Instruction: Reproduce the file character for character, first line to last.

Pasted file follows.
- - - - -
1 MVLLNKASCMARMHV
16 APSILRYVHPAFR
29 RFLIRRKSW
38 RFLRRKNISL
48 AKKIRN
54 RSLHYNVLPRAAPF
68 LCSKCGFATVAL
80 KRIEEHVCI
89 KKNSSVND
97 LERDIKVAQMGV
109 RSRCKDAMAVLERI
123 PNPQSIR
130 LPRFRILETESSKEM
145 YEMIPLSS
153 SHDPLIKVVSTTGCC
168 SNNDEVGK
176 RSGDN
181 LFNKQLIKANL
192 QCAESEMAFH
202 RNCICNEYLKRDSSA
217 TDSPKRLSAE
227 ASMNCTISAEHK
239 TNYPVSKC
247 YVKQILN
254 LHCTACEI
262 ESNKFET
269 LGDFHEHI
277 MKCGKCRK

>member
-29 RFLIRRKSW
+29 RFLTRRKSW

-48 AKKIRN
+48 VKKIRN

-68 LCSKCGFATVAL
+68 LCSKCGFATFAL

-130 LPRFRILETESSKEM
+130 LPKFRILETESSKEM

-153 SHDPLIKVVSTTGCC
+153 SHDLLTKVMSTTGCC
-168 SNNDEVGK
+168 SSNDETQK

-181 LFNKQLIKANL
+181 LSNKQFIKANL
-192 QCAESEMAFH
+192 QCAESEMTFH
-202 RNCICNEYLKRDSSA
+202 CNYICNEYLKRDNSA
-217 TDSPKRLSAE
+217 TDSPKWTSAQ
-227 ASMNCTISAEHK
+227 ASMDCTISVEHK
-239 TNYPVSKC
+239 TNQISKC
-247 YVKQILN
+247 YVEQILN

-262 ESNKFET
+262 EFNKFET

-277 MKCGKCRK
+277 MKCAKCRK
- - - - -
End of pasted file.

1 MVLLNKASCMARMHV
16 APSILRYVHPAFR
29 RFLIRRKSW
38 RFLRRKNISL
48 AKKIRN
54 RSLHYNVLPRAAPF
68 LCSKCGFATVAL
80 KRIEEHVCI
89 KKNSSVND
97 LERDIKVAQMGV
109 RSRCKDAMAVLERI
123 PNPQSIR
130 LPRFRILETESSKEM
145 YEMIPLSS
153 SHDPLIKVVSTTGCC
168 SNNDEVGK
176 RSGDN
181 LFNKQLIKANL
192 QCAESEMAFH
202 RNCICNEYLKRDSSA
217 TDSPKRLSAE
227 ASMNCTISAEHK
239 TNYPVSKC
247 YVKQILN
254 LHCTACEI
262 ESNKFET
269 LGDFHEHI
277 MKCGKCRK

>member
-29 RFLIRRKSW
+29 RFLTRRKSW

-48 AKKIRN
+48 VKKIRN

-68 LCSKCGFATVAL
+68 LCSKCGFATFAL

-130 LPRFRILETESSKEM
+130 LPKFRILETESSKEM

-153 SHDPLIKVVSTTGCC
+153 SHDLLTKVMSTTGCC
-168 SNNDEVGK
+168 SSNDETQK

-181 LFNKQLIKANL
+181 LSNKQFIKANL
-192 QCAESEMAFH
+192 QCAESEMTFH
-202 RNCICNEYLKRDSSA
+202 CNYICNEYLKRDNSA
-217 TDSPKRLSAE
+217 TDSPKWTSAQ
-227 ASMNCTISAEHK
+227 ASMDCTISVEHK
-239 TNYPVSKC
+239 TNQISKC
-247 YVKQILN
+247 YVEQILN

-262 ESNKFET
+262 EFNKFET

-277 MKCGKCRK
+277 MKCAKCRK